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H&R Block’s software is a solid contender in the crowded market for tax software. Though it’s not the most expensive of the tax software providers we reviewed, H&R Block online tax software isn’t the cheapest either.
Still, its free version is one of the best on the market, the interface is straightforward and easy to use and on-screen help from a human is available for an extra cost.
Federal: $0 + $0 per state filed.
Allows you to file a 1040 plus schedules 1 and 3, which makes it usable by a lot more people than most other free software packages.
Basic Online Assist Federal: $39.99 + $0 per state filed.
This is essentially the free version but with unlimited on-demand video and chat access to a tax pro for help and advice.
Deluxe Federal: $29.99 ($69.99 with Online Assist) + $36.99 per state filed.
Lets you itemize and claim several tax deductions and tax credits. If you’re an investor, landlord or filing a Schedule C with business expenses, you’ll need to upgrade.
Premium Federal: $49.99 ($109.99 with Online Assist) + $36.99 per state filed.
If you’re an investor or have rental property (that is, you need to file a Schedule D or E or have K-1s), this is for you.
Self-Employed Federal: $84.99 ($144.99 with Online Assist) + $36.99 per state filed.
This package does it all for small-business owners, freelancers and independent contractors. It also imports Uber driver tax information.
One note about prices: Providers frequently change them. You can verify the latest price by clicking through to H&R Block’s site. H&R Block also offers desktop software, where your return doesn't reside in the cloud, but it’s not part of our review.
H&R Block's prices
One of H&R Block’s biggest pluses is its free version, which is better than most.
What you get from H&R Block's free version
Like the free tax software from most of its competitors, H&R Block Free lets you file Form 1040, take the earned income tax credit and reconcile your advanced child tax credit. It can handle unemployment income and help you to claim a missing stimulus payment.
H&R Block’s free version also lets you file schedules 1 and 3 of Form 1040, which is a big bonus because many taxpayers need to file those forms to report things such as deductible student loan interest, certain retirement contributions, alimony, the lifetime learning credit and the saver’s credit. You may need to upgrade if you don't know how much to claim for those things and want the software to calculate it for you.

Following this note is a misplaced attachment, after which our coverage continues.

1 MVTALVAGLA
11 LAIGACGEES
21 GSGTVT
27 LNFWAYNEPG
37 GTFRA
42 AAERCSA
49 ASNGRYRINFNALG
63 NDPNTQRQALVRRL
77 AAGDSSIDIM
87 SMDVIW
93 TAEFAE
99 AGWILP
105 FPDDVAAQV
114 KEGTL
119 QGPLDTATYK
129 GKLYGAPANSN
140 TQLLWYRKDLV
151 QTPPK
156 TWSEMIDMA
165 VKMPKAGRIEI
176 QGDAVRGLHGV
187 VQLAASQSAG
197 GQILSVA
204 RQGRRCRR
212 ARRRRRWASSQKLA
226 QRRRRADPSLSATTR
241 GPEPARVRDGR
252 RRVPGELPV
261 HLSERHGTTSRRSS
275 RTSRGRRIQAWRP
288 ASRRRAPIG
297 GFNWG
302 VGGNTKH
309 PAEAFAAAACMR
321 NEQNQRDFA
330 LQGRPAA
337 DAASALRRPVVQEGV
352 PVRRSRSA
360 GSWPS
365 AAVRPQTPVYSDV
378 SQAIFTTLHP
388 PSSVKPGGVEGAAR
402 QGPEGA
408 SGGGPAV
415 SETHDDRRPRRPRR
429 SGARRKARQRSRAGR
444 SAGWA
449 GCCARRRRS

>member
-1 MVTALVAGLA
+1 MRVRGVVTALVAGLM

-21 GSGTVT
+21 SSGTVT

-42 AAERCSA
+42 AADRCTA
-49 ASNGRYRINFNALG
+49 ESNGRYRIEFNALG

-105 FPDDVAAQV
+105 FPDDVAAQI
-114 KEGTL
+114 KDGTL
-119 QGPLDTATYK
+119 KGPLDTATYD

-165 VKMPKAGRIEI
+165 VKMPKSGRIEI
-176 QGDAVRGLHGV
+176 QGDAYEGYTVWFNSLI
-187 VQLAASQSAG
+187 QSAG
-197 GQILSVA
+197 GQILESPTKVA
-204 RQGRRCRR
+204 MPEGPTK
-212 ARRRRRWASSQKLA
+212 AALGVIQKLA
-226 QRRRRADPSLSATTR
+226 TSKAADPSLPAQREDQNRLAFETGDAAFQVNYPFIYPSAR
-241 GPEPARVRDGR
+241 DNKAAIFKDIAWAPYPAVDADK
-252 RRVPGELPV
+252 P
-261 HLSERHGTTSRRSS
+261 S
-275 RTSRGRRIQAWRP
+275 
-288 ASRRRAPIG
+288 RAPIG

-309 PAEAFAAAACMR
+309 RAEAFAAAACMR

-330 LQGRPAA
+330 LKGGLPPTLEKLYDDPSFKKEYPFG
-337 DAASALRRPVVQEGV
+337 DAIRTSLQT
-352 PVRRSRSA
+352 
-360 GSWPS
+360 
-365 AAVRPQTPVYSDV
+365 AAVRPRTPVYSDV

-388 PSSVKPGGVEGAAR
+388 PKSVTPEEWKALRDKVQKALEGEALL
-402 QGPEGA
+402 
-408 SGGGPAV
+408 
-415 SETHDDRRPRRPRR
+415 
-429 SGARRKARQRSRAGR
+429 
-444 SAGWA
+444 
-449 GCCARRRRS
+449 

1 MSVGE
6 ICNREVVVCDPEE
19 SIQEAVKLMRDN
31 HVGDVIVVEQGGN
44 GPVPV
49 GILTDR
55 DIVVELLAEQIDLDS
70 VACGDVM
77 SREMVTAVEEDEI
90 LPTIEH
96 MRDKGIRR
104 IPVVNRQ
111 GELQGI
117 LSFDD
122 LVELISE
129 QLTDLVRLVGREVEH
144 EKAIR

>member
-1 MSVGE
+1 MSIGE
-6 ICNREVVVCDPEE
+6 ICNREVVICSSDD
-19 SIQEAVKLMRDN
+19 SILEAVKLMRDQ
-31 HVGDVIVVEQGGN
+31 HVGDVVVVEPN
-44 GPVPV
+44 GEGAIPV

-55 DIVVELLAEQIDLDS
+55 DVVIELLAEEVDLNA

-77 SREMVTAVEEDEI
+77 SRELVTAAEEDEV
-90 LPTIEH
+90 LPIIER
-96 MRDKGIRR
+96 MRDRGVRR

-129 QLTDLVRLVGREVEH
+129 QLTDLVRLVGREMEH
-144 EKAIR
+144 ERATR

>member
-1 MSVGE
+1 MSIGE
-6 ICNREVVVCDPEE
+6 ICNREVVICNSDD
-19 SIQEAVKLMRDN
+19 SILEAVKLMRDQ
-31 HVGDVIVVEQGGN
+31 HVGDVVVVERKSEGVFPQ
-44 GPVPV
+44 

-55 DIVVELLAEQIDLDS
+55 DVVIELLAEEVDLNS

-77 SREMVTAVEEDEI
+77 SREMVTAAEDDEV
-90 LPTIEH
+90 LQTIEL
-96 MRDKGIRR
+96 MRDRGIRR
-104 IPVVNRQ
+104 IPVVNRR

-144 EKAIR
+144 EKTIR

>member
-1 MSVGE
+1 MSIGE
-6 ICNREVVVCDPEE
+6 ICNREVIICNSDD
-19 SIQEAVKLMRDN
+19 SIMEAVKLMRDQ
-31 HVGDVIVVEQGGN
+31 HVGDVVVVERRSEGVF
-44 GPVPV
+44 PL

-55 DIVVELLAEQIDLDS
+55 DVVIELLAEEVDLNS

While H&R Block's free version has expanded capabilities, if you plan to itemize deductions, were a landlord, freelanced, sold cryptocurrency, contributed to an HSA, ran a small business or had any other situations going on, you’ll probably need to upgrade to one of H&R Block’s paid packages.
H&R Block's ease of use
What it looks like
H&R Block’s interface is visually simple, straightforward and easy to use, and it steps up to explain concepts as you go. Skipping around to specific spots can be a little tricky, but a banner across the top keeps track of where you are in the filing process.
Embedded "learn more" links provide more information without having to wander around, the help menu is visible from all pages, and you can click to access the chat support portal throughout.
A price preview button up top tells you which package you’re buying, whether you’ve also selected add-ons, and how much your total software bill is so far.
You can switch from another provider: H&R Block can import last year’s return from a TurboTax data file or from a PDF of your tax return from any provider.
Auto-import certain tax documents: You can import your W-2 from your employer or upload a photo of it, which lets you avoid time spent keying in numbers from little boxes. You can import many kinds of 1099s, and the Self-Employed version also lets you import your 1099-K or 1099-MISC directly from Uber if you have a driver’s account.